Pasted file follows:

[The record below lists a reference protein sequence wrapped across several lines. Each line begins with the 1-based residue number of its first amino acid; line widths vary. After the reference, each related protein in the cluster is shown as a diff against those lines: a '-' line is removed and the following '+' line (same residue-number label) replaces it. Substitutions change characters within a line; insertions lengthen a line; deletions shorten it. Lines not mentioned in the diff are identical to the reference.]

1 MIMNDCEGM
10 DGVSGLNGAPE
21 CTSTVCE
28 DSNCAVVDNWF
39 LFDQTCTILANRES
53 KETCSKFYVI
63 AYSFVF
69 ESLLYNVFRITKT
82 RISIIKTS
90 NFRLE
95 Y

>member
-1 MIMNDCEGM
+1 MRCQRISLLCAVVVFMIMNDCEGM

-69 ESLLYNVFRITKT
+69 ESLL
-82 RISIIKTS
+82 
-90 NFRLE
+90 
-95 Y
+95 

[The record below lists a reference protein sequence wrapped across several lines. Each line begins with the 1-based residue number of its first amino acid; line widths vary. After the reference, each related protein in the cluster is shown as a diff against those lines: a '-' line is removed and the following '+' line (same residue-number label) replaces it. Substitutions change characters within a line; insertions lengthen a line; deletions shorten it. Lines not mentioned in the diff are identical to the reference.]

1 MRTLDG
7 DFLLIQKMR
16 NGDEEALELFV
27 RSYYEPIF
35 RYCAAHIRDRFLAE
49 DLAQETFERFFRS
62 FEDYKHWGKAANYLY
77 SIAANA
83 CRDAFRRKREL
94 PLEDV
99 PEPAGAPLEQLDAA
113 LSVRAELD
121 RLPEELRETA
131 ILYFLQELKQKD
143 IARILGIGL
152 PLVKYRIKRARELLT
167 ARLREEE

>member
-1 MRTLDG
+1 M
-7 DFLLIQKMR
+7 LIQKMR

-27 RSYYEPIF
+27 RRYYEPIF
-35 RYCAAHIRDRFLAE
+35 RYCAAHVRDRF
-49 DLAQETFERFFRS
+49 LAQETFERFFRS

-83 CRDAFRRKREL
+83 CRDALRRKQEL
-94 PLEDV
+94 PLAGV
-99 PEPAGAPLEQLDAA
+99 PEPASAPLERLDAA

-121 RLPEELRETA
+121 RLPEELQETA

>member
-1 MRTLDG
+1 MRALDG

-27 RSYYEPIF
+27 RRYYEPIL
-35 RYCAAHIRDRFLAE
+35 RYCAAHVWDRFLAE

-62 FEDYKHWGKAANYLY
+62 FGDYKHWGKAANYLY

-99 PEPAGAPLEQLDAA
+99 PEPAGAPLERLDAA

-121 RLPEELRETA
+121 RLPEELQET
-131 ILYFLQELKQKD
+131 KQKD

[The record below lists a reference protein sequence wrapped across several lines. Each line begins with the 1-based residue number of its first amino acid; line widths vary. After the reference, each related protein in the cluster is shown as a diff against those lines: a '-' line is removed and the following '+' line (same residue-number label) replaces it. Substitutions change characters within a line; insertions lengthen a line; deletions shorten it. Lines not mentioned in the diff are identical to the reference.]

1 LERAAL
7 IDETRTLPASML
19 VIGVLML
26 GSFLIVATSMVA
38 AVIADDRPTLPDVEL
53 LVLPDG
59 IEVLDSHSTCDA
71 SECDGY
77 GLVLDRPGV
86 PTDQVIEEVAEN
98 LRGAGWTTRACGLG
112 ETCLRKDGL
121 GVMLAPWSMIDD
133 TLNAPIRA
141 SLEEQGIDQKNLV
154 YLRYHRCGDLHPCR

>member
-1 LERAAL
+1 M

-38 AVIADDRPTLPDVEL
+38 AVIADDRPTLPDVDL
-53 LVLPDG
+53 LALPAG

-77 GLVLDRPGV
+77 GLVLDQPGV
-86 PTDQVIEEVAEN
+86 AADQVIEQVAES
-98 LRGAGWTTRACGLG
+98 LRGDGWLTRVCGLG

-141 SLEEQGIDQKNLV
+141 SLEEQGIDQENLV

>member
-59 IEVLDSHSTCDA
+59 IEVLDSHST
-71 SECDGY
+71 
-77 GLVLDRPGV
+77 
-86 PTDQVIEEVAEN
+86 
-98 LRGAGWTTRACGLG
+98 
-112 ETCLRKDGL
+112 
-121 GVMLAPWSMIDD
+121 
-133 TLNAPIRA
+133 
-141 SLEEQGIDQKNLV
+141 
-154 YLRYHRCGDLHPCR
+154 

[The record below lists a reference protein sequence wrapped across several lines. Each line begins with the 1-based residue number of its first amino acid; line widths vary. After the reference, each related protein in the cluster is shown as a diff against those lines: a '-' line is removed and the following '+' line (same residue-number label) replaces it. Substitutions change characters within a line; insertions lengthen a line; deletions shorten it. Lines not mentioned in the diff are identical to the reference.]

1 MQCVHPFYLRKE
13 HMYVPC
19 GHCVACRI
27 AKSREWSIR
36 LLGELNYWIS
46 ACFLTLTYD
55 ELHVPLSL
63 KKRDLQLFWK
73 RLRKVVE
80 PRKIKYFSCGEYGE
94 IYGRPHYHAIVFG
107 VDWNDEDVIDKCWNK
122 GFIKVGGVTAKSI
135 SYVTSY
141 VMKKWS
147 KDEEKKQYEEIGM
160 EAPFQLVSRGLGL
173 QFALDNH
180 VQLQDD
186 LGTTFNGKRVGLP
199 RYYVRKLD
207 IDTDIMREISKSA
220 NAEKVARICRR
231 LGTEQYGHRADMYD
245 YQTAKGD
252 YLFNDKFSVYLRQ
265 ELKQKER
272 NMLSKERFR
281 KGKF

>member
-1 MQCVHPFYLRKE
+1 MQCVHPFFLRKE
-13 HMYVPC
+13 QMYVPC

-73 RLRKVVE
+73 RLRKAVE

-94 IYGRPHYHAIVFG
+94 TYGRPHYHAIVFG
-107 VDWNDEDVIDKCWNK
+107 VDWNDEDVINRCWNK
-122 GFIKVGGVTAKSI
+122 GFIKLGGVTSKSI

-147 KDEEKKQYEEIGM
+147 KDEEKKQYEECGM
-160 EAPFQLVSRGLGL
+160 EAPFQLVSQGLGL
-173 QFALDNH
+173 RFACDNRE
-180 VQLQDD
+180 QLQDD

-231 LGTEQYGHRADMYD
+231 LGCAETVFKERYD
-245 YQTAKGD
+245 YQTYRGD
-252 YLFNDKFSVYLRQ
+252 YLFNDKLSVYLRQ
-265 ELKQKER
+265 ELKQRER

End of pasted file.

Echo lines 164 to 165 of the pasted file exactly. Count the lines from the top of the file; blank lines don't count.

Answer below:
-73 RLRKVVE
+73 RLRKAVE